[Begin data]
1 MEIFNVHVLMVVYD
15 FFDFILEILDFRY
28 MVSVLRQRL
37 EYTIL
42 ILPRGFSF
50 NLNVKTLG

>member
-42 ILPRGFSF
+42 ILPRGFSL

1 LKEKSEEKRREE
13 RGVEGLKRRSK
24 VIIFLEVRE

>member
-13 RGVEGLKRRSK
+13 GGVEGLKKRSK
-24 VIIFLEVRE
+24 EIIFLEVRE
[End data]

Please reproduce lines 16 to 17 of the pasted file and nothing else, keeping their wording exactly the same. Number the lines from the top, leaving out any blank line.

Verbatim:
-24 VIIFLEVRE
+24 EIIFLEVRE